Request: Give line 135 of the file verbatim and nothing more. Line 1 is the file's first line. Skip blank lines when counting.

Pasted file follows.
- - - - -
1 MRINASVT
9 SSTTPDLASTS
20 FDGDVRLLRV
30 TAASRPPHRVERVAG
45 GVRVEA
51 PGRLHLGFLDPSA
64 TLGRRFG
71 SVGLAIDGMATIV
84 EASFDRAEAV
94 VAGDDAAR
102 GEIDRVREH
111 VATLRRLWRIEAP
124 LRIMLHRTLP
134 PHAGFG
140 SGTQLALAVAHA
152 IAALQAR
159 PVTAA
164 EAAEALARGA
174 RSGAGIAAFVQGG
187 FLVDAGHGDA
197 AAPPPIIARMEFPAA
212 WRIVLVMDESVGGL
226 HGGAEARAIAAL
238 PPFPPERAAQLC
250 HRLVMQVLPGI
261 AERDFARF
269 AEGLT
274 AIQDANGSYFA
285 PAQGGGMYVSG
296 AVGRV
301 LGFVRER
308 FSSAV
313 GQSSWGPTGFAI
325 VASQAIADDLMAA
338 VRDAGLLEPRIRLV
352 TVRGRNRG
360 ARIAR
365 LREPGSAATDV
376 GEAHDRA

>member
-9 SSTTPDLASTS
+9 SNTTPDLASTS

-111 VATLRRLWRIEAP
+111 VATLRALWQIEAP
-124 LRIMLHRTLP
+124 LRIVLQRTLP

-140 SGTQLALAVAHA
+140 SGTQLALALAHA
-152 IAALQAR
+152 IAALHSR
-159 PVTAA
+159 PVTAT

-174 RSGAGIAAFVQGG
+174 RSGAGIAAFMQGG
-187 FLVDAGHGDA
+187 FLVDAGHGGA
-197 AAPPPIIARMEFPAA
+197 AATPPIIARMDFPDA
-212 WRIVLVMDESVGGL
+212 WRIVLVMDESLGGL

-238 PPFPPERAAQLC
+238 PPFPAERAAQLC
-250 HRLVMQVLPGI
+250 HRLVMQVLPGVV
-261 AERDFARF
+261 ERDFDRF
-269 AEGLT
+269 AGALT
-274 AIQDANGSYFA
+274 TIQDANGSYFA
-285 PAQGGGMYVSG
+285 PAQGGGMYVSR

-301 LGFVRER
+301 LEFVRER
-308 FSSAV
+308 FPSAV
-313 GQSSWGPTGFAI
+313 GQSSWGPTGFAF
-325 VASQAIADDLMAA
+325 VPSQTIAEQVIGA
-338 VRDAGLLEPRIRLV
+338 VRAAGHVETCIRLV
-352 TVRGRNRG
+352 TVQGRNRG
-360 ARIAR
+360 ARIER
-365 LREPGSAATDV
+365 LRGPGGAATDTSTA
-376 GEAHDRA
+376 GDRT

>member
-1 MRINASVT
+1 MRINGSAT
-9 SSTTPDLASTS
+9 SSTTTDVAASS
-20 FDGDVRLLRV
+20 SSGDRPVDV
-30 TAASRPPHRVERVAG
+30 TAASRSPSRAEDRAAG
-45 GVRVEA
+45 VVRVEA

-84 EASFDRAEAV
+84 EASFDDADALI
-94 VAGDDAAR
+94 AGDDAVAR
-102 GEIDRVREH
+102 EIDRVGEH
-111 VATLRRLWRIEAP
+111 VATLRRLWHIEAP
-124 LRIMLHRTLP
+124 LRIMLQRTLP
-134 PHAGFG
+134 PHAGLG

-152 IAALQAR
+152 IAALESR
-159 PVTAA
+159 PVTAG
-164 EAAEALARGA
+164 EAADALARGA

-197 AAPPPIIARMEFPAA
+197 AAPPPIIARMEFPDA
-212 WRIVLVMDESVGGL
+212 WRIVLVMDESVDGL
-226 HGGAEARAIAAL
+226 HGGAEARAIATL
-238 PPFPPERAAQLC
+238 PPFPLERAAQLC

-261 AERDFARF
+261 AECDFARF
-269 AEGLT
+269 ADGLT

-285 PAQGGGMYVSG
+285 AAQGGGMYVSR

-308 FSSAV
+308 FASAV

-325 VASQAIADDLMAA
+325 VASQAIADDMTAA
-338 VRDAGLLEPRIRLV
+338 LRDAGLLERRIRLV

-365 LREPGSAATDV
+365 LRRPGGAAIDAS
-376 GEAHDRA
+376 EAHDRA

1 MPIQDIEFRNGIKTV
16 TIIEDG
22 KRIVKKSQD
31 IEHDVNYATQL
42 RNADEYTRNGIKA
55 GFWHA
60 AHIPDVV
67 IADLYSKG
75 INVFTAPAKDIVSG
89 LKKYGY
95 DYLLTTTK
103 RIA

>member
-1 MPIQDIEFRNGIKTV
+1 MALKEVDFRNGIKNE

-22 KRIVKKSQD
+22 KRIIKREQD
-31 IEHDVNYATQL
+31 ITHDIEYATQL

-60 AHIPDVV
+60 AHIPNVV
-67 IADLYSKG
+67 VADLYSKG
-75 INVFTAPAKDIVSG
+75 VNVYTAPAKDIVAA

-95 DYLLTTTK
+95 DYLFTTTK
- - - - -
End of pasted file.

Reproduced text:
+308 FASAV